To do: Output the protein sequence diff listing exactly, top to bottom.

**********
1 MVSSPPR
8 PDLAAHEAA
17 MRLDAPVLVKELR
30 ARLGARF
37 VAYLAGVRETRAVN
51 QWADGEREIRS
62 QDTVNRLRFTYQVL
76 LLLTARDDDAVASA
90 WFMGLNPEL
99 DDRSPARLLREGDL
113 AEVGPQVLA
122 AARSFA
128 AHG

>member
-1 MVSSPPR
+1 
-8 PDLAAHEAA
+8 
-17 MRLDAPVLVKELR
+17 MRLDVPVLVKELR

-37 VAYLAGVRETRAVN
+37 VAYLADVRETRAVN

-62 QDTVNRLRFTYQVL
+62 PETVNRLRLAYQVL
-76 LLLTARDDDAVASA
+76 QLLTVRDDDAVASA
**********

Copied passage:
1 MVSSPPR
8 PDLAAHEAA
17 MRLDAPVLVKELR
30 ARLGARF
37 VAYLAGVRETRAVN
51 QWADGEREIRS
62 QDTVNRLRFTYQVL
76 LLLTARDDDAVASA
90 WFMGLNPEL
99 DDRSPARLLREGDL
113 AEVGPQVLA
122 AARSFA
128 AHG

>member
-1 MVSSPPR
+1 
-8 PDLAAHEAA
+8 
-17 MRLDAPVLVKELR
+17 MRLDVPVLVKELR

-37 VAYLAGVRETRAVN
+37 VAYLADVRETRAVN

-62 QDTVNRLRFTYQVL
+62 PETVNRLRLAYQVL
-76 LLLTARDDDAVASA
+76 QLLTVRDDDAVASA